This I Believe

Thaddeus - Newtown, Connecticut
Entered on June 1, 2007
Age Group: 18 - 30

High school is supposed to be the best four years of our lives, and I’d say I’m having fun. Other people usually look at me like I have two heads, and I respond by saying “I guess it’s because I’m not doing it right that I’m having so much fun.” I say this because I don’t worry about the five different essays I have to do for my three classes, I don’t worry about the two tests I have to take on Friday, and I don’t worry about what my future contains.

Am I at fault because I don’t obsess over responsibility? I think not. If there isn’t fun in life, how could it be worth living? Everyone needs to be selfish a little bit to survive. To have a full life, people need to learn to be just selfish enough to make sure that they can enjoy themselves.

Life is too short to be worrying all the time. I’m not saying that you should never worry. Fear and nerves are a good thing because they keep you set on a path towards more happiness due to success. They become a bad thing when they consume one’s life and he forgets about the happiness that you’re supposed to be working for.

I’m sure you’ve heard the phrase “stop and smell the roses.” Hell, you’ve probably even said it to a workaholic you know. That’s what I believe. Everyone should smell roses because that’s what’s great about them. Too many people just walk by these roses, these happy times, and ignore them, ultimately getting scratched by the thorns.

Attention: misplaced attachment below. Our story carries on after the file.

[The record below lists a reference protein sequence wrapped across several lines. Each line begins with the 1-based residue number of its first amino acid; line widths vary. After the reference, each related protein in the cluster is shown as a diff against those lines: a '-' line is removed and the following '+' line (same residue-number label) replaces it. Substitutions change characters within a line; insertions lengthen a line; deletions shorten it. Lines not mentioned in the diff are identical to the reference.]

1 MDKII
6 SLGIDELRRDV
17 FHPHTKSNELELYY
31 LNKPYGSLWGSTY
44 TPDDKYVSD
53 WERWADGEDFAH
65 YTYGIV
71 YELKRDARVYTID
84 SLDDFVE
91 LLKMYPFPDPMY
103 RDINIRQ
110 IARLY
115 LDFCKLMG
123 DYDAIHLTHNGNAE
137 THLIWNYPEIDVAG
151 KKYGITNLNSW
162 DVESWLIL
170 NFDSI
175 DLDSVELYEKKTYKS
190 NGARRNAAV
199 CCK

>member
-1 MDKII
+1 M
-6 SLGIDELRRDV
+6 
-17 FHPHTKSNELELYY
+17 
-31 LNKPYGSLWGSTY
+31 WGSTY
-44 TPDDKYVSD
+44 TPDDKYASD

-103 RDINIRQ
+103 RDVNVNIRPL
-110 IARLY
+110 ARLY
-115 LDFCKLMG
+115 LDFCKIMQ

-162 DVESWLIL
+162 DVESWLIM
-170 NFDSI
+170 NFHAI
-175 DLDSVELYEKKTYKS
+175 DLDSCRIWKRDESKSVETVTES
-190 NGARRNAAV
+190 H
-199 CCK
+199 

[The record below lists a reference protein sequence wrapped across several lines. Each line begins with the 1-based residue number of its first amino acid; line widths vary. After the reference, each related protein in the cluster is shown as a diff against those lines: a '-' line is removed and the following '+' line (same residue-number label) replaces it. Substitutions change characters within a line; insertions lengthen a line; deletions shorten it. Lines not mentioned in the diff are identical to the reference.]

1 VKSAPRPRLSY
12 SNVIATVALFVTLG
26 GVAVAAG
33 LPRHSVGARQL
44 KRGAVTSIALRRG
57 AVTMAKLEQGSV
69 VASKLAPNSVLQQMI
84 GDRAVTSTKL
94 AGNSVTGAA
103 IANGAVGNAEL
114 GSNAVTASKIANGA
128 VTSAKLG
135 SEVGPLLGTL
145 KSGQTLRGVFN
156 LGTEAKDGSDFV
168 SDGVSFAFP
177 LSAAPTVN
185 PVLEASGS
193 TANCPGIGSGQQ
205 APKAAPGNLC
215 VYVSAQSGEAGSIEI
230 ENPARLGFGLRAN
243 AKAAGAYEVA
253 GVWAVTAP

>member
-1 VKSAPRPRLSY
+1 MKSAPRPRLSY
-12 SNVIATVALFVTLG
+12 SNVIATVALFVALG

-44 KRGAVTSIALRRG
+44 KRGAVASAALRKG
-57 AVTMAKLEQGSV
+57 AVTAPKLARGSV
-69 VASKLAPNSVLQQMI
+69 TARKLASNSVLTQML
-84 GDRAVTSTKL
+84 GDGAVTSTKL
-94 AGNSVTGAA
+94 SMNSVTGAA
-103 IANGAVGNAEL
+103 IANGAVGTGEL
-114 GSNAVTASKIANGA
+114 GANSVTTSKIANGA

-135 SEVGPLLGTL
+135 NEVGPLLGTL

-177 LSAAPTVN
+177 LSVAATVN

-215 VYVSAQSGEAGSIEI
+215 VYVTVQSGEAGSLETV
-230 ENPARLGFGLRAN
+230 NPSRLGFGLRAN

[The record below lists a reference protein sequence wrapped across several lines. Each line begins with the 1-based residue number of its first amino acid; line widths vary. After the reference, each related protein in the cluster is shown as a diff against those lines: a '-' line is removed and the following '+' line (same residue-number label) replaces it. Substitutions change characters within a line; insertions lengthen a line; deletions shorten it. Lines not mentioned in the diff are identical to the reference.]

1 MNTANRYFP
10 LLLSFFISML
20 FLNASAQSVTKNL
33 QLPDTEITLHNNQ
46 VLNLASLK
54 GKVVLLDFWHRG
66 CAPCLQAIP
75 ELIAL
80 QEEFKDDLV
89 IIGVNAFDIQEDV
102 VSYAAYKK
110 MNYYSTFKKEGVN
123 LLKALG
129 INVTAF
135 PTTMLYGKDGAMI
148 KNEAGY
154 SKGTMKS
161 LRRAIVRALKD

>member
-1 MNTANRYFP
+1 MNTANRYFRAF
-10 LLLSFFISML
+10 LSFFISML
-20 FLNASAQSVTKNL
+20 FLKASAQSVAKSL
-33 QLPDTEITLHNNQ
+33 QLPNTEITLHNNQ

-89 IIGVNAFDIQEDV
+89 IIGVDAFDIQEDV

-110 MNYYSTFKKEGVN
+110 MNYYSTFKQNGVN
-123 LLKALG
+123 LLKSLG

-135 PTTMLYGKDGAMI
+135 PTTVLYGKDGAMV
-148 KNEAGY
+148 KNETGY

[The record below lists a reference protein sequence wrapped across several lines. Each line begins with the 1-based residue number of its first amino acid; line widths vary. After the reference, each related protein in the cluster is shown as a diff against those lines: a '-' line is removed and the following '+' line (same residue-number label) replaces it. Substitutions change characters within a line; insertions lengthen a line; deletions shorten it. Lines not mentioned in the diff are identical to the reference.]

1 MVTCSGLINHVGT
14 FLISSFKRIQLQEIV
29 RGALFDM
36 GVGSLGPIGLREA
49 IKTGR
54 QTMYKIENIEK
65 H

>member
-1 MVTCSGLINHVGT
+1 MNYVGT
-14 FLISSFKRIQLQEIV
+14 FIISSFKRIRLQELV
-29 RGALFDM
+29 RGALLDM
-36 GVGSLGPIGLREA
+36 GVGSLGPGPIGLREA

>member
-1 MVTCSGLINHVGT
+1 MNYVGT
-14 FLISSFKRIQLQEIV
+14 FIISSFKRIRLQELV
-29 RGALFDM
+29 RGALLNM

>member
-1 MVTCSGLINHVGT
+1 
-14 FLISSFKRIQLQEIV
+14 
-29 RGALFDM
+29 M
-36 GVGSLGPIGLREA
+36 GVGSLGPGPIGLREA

Unfortunately my mother is one of those people that doesn’t sniff. It even happens when the only objective is fun. One specific time was my first trip to Disney World. I was having fun while enjoying the rides, from Space Mountain to the go-cart tracks. Unfortunately my mother couldn’t say the same. We were supposed to have fun in the most efficient manner; we had to be to Epcot by one, Tomorrowland by two, and then to the magical castle because we just couldn’t miss the fireworks. She was obsessing over the plans to the point of absolute frustration. When my mother notified the family that we were running late, my father, although not too tactful about it, presented a more favorable idea; “Let the kids do what they want, they’re having fun.”

My mother was instantly pushed over the brink of mental breakdown. She stopped her push towards her destination, sat down on a nearby bench, and pouted. She was a little angry at how her husband had made his point in the rudest manner he could, but was more so angry that she realized that she wasn’t having any fun. Fun was all that she had gone to Disney World for.

So, this is what I believe: In life, we have to be a little selfish, take time to enjoy ourselves and what’s around us, and forget about the thorns that surround us.